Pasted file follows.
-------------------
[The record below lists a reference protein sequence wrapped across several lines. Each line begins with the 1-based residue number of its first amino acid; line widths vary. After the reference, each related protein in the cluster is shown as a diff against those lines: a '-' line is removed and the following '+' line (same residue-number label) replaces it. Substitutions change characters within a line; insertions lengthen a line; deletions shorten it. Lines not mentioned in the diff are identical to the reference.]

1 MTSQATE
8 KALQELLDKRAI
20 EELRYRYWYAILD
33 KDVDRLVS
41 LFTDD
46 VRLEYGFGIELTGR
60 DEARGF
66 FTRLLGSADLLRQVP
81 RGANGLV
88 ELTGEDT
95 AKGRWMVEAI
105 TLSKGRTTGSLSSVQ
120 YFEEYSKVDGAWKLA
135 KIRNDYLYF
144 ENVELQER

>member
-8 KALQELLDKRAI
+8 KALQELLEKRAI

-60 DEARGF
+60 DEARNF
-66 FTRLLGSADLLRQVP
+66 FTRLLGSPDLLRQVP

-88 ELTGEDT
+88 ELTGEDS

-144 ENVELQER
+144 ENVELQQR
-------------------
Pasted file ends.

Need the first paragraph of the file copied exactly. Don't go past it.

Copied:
[The record below lists a reference protein sequence wrapped across several lines. Each line begins with the 1-based residue number of its first amino acid; line widths vary. After the reference, each related protein in the cluster is shown as a diff against those lines: a '-' line is removed and the following '+' line (same residue-number label) replaces it. Substitutions change characters within a line; insertions lengthen a line; deletions shorten it. Lines not mentioned in the diff are identical to the reference.]